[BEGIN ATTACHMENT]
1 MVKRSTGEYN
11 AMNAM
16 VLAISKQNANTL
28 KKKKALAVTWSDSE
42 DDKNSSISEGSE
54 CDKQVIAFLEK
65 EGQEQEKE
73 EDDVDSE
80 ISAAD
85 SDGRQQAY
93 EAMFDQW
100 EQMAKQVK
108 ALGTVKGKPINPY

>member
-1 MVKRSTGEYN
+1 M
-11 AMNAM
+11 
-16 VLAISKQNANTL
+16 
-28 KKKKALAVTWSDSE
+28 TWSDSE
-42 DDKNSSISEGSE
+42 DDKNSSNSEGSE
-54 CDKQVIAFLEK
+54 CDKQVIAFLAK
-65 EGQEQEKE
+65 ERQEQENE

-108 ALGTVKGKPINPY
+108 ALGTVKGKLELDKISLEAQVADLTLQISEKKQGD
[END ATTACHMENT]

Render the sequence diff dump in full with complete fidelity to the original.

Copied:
1 MVKRSTGEYN
11 AMNAM
16 VLAISKQNANTL
28 KKKKALAVTWSDSE
42 DDKNSSISEGSE
54 CDKQVIAFLEK
65 EGQEQEKE
73 EDDVDSE
80 ISAAD
85 SDGRQQAY
93 EAMFDQW
100 EQMAKQVK
108 ALGTVKGKPINPY

>member
-1 MVKRSTGEYN
+1 M
-11 AMNAM
+11 
-16 VLAISKQNANTL
+16 
-28 KKKKALAVTWSDSE
+28 TWSDSE
-42 DDKNSSISEGSE
+42 DDKNSSNSEGSE
-54 CDKQVIAFLEK
+54 CDKQVIAFLAK
-65 EGQEQEKE
+65 ERQEQENE

-108 ALGTVKGKPINPY
+108 ALGTVKGKLELDKISLEAQVADLTLQISEKKQGD